‘Really – I’m fine. I don’t know what you’re making such a fuss about.’
Mrs Roberts has a determined, no-nonsense demeanour, fussing with the arms of her jumper to even them out, then sitting straight-backed in the armchair, distributing a brave smile about the room, bright as a lighthouse, to anyone who needed or cared to see. It would be easy to think that here was a ninety year old woman perfectly and admirably in control of her life, if it wasn’t for the livid, green and black bruises extending from her eyes down both swollen cheeks, the stitches on the bridge of her nose, and the bandage on her left hand.
‘You’re not fine, though. Are you, Mum? You’re very far from fine,’ says Steven, her son, sitting in a chair opposite.
‘Rubbish!’ she says. Then turns to me. ‘You see what I have to put up with?’
Steve buries his face in his hands.
‘Are you okay?’ I ask him.
After a moment he emerges again, his eyes shining, his face red. He straightens in the chair, takes a deep breath, and nods.
‘It’s difficult,’ I say. ‘It’s difficult for everyone.’
The situation has many practical angles and complications, of course, but the crux of it is simply the frailties of old age. Mrs Roberts has managed the early years of her ninth decade with impressive self-determination, only needing carers these past six months, when a dip in her mobility meant she struggled to get ready in the morning. It was a carer who found her on the floor just last week – a heavy fall with superficial injuries, thank goodness, but there’s no getting away from the fact that she’s more vulnerable than before. Steve lives in Germany, has done for many years. His brother is in the UK somewhere, but a family rift means Steve is the one left to sort things out.
‘I’ve just got to go back tomorrow,’ he says. ‘Work…life…y’know?’
His mother smiles at him as she gently dabs at her nose with a handkerchief.
‘Don’t you worry about me,’ she sniffs. ‘I’m perfectly capable of looking after myself.’
There’s talk of getting her into a respite bed for a period of recuperation. She doesn’t want to go, but she’s willing to do it if it means Steve can get back to Germany and not worry himself to death.
‘I wouldn’t go for good, though,’ she says. ‘I’m not ready for the funny farm yet.’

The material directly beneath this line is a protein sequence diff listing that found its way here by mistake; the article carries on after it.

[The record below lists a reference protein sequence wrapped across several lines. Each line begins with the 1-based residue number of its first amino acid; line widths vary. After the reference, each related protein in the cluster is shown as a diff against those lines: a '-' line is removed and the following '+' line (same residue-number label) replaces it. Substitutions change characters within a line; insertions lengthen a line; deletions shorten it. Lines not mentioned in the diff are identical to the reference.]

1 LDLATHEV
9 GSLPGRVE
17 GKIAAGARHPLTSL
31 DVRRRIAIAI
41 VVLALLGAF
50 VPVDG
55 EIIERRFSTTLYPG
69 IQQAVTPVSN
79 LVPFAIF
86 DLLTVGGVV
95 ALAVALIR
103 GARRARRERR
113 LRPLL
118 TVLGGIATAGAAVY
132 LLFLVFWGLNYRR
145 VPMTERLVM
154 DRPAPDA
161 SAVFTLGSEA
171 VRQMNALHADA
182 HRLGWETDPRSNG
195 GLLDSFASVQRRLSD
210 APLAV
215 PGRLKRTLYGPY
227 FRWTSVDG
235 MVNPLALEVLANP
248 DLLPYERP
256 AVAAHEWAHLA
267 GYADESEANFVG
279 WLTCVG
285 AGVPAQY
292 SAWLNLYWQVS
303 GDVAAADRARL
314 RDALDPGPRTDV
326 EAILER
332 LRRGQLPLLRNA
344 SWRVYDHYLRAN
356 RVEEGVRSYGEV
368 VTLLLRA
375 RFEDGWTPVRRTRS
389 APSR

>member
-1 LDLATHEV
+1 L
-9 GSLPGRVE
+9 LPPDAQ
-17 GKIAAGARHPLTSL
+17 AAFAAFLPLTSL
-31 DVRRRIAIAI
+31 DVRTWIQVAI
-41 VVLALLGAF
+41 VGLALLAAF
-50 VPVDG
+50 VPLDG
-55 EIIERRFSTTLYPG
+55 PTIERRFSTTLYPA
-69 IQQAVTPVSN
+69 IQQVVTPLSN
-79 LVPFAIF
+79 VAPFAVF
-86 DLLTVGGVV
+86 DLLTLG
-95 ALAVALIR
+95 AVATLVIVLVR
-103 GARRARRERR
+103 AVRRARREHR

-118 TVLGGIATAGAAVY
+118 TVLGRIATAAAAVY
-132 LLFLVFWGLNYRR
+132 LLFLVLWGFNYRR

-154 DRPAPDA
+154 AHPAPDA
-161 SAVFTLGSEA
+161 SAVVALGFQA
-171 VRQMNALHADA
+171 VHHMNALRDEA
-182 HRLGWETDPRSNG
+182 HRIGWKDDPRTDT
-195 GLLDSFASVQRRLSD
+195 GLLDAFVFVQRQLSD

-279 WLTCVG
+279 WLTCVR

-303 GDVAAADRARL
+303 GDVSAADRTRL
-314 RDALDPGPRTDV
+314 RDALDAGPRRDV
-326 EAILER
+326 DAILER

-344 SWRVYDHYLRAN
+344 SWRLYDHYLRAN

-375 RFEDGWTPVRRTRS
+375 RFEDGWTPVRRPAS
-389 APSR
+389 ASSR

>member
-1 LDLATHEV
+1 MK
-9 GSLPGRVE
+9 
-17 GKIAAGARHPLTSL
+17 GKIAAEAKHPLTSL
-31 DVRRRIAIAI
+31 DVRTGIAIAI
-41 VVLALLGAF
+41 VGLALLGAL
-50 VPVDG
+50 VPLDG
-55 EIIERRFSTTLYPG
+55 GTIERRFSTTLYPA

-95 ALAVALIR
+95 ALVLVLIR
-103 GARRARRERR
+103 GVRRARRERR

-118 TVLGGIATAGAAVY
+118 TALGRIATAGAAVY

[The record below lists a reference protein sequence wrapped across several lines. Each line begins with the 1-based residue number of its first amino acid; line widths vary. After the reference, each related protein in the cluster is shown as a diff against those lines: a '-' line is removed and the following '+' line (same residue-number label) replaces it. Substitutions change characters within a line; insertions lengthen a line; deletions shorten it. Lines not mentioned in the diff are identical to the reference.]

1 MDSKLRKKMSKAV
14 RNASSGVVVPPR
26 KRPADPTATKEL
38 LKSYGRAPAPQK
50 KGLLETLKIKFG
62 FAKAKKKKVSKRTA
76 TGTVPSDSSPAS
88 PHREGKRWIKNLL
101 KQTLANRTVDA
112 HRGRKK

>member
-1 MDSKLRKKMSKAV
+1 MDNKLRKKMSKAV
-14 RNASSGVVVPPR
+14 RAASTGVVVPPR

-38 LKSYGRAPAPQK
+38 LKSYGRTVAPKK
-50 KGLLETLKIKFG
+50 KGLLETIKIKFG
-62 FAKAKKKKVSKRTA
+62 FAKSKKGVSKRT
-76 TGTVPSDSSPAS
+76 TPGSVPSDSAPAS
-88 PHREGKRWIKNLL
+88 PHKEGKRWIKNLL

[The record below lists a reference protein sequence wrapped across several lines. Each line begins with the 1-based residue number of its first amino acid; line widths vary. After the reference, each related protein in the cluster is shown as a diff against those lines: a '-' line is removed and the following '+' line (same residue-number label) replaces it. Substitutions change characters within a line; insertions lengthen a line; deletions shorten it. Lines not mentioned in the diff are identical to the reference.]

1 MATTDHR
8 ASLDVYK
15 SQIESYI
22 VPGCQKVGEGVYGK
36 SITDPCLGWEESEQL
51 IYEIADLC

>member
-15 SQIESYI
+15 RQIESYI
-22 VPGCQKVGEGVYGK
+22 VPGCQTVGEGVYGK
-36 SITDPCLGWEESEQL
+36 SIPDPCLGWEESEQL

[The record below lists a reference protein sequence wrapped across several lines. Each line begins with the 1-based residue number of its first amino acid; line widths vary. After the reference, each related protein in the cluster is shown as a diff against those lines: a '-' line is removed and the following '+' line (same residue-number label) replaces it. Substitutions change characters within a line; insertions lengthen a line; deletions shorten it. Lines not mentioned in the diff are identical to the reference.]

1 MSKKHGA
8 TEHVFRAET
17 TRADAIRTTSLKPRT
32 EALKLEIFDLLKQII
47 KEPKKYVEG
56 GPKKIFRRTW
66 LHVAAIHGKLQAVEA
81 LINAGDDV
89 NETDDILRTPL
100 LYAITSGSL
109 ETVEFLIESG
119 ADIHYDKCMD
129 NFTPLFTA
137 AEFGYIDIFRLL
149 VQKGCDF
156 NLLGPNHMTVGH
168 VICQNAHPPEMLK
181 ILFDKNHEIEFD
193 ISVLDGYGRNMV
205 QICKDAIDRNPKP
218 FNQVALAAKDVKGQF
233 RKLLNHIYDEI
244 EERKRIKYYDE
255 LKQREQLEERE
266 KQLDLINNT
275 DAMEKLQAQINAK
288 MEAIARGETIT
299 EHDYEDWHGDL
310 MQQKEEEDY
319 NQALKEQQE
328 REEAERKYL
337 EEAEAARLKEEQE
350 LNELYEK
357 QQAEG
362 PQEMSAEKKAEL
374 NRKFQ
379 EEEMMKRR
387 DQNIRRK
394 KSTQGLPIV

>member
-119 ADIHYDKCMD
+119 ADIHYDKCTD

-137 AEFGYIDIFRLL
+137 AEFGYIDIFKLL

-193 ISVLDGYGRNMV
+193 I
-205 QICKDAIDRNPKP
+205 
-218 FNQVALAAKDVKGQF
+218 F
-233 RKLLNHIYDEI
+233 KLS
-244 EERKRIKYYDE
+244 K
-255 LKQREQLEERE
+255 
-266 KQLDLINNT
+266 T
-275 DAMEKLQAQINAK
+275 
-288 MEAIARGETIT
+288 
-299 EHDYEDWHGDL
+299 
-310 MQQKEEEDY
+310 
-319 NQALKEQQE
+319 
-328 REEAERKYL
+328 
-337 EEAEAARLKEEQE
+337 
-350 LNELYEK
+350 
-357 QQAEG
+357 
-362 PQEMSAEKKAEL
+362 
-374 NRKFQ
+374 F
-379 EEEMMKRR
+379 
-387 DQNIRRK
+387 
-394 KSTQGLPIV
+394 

There’s nothing in her observations to suggest a reason for the increased falls. She says she feels well in herself.
‘It’ll be interesting to see what the bloods show,’ I say, preparing my kit to take a sample.
Steve asks me how long it might take to get a respite bed.
‘There’s a bit of a wait,’ I tell him. ‘There just aren’t that many available, what with all the cuts. The few they have they triage pretty thoroughly.’
‘It’s just – what’ll happen when I go back? She’s really not safe. Even with the carers upped to four times a day.’
‘If you funded a place independently you could get one more quickly, but of course that’s only if you have the money. Like a lot of things, I suppose. Without getting too political…’
He thinks about that, both hands flat over his mouth, so that I can hear his breath moving over his fingers.
To distract Mrs Roberts I nod at the mirror just behind her. There’s an old, velvet parrot on a perch hanging down in the middle. One of its eyes has gone, and the whole thing leans precariously to one side. It has a tuft of faded yellow fur in the middle of its head, like a comedy wig. I get the feeling if I unhooked it from the mirror and gave it a gentle shake, much of the colour would come back.
‘I like your parrot,’ I say. ‘And that’s not something I thought I’d be saying today.’
‘Percy? He’s a love, isn’t he? Steven gave that to me when he was a little boy. He saved up his pocket money and he bought it at the school fair. Didn’t you darling?’
Steve nods, reaches over and strokes her knee.
‘Looking a bit tatty now, though’ he says.
‘Oh I don’t know,’ she says. ‘There’s life in the old bird yet.’